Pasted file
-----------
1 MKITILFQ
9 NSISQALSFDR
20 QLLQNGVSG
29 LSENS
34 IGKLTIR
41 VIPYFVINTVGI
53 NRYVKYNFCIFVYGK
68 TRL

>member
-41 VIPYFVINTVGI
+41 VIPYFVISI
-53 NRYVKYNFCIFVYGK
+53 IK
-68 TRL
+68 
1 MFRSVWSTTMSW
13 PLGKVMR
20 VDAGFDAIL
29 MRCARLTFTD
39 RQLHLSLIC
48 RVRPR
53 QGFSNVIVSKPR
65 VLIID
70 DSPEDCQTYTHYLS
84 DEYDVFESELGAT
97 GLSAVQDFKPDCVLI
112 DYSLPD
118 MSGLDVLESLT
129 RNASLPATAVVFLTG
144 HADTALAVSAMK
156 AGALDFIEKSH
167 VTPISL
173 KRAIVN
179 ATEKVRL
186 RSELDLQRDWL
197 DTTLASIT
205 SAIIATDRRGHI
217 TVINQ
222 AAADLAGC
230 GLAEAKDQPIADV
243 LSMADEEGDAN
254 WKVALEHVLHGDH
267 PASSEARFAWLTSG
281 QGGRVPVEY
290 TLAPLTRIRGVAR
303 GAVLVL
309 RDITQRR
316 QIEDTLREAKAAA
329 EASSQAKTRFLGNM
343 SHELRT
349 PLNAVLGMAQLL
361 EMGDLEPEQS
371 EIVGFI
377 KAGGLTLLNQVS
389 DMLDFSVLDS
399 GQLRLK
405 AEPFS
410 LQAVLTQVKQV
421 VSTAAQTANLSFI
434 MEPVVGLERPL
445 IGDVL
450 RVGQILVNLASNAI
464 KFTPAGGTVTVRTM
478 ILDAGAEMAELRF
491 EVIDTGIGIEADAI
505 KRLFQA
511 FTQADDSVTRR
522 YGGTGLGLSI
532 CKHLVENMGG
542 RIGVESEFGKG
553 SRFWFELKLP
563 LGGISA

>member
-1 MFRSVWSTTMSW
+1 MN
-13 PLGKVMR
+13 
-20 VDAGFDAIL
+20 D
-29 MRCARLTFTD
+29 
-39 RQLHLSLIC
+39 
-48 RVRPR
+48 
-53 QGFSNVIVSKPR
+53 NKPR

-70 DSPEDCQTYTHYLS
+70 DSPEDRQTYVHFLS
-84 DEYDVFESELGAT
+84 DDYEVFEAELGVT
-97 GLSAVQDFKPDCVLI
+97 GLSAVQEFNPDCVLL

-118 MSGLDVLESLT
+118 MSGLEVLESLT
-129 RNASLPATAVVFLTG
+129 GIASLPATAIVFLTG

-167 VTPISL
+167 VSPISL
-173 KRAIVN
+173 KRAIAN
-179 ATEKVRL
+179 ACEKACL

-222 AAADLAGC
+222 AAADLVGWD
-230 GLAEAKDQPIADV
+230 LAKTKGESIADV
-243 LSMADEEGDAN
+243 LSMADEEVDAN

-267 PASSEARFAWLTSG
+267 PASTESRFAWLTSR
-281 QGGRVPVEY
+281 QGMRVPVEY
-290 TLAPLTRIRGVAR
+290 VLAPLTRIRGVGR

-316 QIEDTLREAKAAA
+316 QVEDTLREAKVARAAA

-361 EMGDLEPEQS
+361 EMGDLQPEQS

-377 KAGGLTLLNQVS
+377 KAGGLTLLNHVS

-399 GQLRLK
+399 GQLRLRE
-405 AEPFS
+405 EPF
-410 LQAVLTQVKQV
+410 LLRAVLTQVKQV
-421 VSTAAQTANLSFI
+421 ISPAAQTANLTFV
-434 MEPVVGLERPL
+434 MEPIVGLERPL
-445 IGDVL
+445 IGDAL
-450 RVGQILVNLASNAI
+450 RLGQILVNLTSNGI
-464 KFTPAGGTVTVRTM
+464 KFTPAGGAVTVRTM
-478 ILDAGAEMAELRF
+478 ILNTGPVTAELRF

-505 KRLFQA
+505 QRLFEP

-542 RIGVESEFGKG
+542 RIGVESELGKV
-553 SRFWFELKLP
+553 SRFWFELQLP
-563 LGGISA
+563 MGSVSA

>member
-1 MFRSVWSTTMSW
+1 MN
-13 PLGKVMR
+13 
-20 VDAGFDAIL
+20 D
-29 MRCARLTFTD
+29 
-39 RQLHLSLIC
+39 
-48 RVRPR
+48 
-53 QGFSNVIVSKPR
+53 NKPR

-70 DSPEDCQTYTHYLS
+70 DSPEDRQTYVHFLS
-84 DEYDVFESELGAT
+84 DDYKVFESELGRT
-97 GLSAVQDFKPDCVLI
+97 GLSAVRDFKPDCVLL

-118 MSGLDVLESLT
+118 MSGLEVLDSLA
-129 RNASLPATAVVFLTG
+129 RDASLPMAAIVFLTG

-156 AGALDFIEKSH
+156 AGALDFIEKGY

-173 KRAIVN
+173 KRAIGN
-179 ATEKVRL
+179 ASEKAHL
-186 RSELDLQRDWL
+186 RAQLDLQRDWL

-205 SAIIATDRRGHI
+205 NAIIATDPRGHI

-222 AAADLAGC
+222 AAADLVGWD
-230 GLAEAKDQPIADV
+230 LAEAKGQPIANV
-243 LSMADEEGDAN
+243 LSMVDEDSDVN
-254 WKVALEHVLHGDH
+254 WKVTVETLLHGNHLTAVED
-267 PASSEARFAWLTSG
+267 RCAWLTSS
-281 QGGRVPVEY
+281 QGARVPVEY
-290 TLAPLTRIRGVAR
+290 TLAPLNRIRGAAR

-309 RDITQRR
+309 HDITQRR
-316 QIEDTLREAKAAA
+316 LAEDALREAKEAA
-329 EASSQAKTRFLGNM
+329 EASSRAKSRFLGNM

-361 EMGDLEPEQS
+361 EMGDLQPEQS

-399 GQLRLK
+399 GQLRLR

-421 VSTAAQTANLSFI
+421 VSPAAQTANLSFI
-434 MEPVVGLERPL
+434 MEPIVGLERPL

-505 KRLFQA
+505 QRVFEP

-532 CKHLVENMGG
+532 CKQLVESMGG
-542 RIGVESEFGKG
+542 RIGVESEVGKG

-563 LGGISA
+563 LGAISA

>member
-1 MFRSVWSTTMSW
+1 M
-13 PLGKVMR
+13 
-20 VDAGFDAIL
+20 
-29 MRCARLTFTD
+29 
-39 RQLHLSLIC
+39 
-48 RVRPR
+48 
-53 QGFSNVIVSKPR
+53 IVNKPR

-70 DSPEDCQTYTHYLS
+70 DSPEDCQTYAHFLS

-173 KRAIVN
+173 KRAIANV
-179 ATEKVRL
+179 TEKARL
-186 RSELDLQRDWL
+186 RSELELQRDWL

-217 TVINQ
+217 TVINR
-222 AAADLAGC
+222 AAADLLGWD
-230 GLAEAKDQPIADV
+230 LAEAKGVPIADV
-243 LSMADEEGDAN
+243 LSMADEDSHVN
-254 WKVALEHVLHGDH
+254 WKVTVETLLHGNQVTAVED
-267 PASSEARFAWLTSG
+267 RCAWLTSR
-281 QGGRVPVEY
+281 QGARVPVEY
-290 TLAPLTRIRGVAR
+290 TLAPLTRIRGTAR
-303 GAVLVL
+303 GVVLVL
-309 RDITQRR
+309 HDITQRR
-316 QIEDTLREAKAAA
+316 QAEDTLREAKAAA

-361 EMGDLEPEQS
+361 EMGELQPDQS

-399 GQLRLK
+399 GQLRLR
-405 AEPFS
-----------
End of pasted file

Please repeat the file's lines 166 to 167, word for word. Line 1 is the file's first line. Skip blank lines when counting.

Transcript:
+84 DDYKVFESELGRT
-97 GLSAVQDFKPDCVLI